Judging Women

TSaltireBookshe writer Nicola Griffith has recently published the results of quantifying the success – or largely otherwise – of books by women and books about women in a number of major literary awards.

Predictably, this makes for depressing reading. Books by women are less likely to win than those by men, and books about women (whether by women or men) are also less likely recipients of awards than books about men. From such statistics it would seem that we do not value female writers as much as male, and female protagonists (or topics, whatever that might mean – commentary hovers around the ‘domestic’) as much as male.

This is an all-too familiar account, which the introduction of the Orange (now Baileys) Women’s Prize for Fiction in 1996 sought to overcome, after a year in which no women were shortlisted at all for the Booker. Twenty years on, and we don’t seem to have moved that far forwards.

In my book Marketing Literature: The Making of Contemporary Writing in Britain, I wrote a set of case studies of bestselling, more or less literary novels. One of the books (or, in this example, series of books), was Pat Barker’s Regeneration trilogy. The final novel, The Ghost Road, won the Booker in 1995. My analysis ran along the following lines: that Barker came to prominence – in both critical and commercial terms – after moving from the feminist press Virago to be published by Viking/Penguin. She had also switched her subject matter from ‘”gritty feminist sagas”‘ set in the north of England to a focus on the first world war, with a cast of predominantly male characters. This shift occasioned some interesting comment, including one from a (female) Booker judge of that year. The judge stated that she would never have guessed that Barker’s book was written by a woman. Her reasoning was based on stylistic grounds, rather than its subject matter (which, as it happened, had questions of gender and sexuality at its heart).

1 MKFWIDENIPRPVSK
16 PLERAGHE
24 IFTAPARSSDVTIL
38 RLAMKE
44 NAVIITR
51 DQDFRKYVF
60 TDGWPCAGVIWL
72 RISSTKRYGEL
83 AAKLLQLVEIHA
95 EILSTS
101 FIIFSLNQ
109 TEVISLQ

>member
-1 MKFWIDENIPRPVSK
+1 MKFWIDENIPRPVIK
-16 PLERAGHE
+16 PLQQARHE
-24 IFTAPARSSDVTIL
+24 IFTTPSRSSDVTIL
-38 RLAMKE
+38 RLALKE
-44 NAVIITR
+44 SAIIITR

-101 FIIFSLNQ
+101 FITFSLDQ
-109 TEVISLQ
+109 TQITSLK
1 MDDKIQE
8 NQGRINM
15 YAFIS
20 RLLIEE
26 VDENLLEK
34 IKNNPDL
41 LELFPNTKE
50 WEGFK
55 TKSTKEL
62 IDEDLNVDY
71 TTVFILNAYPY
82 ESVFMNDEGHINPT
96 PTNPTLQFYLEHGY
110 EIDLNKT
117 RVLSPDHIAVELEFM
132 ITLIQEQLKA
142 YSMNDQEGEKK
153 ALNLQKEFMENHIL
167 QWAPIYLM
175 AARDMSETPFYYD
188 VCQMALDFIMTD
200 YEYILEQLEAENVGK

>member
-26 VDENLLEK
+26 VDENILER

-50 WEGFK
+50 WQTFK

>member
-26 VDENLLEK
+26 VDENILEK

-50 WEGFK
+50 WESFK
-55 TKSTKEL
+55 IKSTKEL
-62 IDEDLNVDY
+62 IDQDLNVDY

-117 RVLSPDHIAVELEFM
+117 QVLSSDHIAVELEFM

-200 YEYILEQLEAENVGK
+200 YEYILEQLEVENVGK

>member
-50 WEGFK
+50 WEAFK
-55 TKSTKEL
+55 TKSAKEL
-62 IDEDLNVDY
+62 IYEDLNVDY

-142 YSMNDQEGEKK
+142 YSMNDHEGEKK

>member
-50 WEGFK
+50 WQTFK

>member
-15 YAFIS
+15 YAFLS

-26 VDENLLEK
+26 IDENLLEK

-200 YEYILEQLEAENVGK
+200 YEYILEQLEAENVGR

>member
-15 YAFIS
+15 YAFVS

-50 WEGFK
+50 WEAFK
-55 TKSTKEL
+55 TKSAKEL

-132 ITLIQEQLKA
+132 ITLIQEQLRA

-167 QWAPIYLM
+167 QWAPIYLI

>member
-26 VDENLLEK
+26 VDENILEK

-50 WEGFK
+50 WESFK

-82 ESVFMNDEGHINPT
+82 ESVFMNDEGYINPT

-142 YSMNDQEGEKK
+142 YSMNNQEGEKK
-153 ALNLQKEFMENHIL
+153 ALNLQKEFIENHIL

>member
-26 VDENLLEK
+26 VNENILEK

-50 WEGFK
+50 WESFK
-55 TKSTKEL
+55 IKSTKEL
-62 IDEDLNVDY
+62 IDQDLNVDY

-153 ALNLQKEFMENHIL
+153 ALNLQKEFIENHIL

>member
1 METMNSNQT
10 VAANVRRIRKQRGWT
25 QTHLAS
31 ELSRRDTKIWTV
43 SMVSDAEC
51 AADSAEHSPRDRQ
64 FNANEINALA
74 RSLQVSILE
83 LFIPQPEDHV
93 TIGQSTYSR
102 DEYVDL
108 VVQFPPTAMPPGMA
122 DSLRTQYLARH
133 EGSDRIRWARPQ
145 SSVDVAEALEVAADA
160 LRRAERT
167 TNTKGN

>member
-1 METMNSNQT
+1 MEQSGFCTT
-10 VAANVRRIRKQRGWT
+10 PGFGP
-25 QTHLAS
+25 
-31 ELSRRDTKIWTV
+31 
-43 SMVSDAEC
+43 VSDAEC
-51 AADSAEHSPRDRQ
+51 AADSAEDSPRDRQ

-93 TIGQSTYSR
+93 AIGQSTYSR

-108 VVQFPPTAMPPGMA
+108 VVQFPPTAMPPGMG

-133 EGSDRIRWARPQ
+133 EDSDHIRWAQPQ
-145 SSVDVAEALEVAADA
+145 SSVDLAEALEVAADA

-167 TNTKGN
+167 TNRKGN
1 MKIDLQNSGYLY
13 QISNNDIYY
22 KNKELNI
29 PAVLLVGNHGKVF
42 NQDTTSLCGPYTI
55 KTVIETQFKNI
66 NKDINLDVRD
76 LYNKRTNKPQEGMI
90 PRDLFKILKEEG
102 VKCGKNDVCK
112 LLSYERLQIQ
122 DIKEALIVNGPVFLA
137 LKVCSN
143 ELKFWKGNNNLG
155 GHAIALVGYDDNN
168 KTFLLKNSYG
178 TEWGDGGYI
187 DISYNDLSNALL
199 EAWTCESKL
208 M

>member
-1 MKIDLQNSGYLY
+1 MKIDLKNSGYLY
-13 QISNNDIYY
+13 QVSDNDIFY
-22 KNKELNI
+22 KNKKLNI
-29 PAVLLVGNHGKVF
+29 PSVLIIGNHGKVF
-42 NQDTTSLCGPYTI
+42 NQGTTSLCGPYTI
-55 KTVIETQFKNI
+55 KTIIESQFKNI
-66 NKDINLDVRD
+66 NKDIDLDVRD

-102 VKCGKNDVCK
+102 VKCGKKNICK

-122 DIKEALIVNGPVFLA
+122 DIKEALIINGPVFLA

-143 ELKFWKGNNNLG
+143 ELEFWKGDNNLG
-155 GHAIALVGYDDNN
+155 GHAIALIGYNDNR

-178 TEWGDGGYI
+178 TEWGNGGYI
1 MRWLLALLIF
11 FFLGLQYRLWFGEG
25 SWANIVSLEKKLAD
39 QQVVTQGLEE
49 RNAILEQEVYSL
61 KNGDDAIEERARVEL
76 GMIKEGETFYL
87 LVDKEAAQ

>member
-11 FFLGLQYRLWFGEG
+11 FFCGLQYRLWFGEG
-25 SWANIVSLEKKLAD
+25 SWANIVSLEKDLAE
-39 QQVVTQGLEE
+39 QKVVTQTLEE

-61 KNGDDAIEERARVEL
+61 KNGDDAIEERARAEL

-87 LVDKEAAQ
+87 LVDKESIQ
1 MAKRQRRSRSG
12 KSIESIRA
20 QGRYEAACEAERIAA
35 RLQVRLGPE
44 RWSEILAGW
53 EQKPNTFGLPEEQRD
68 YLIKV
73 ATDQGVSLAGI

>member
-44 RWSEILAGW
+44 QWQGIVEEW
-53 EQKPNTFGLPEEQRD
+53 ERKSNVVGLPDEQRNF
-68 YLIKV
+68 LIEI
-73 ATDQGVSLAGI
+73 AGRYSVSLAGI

The publication of Griffiths’ data presents an opportunity for me to reflect on my own practice, as a scholar who studies literary prizes, a literary prize judge, and a feminist. (I’m also currently writing a children’s book in which the female protagonist spends most of the plot dressed up as a boy, but that’s a different story…)

Saltire SocietyOne of the ongoing analyses of the data comes from Louise Hutcheson, who has done a bit of north-of-the-border number-crunching to assess the Scottish book prize scene. One of the prizes she looked at was the Saltire Society Literary Awards, for which I was a judge from 2011-2014. In the past ten years, the First Book of the Year Award, she observes, had a 50/50 split for male/female authors, though subject matter was much more noticeably male. For the Literary Award, the ratio is more concerning: 86% male writers to 14% women.

In the four year I was a judge, the gender count for the winners was as follows (I’m going to concentrate solely here on authorship, rather than content or protagonists):

2014

  • Literary Award: Ali Smith How to be Both (Female)
  • First Book Award: Niall Campbell Moontide (Male)

2013

  • Literary Award: John Burnside Something Like Happy (Male)
  • First Book Award: Eunice Buchanan As Far as I Can See/Tim Armstrong Air Cuan Dubh Drilseach (Female/Male – shared award)

2012

  • Literary Award: James Kelman Mo Said She Was Quirky (Male)
  • First Book Award: Sarah Fraser The Last Highlander (Female)

2011

  • Literary Award: Alasdair Gray A Life in Pictures (Male)
  • First Book Award: Luke Williams The Echo Chamber (Male)

So, on balance, in the years in which I had a role, the awards did in fact go more frequently to men (6 out of 9 of the awards). So what was my responsibility for this unequally gendered list?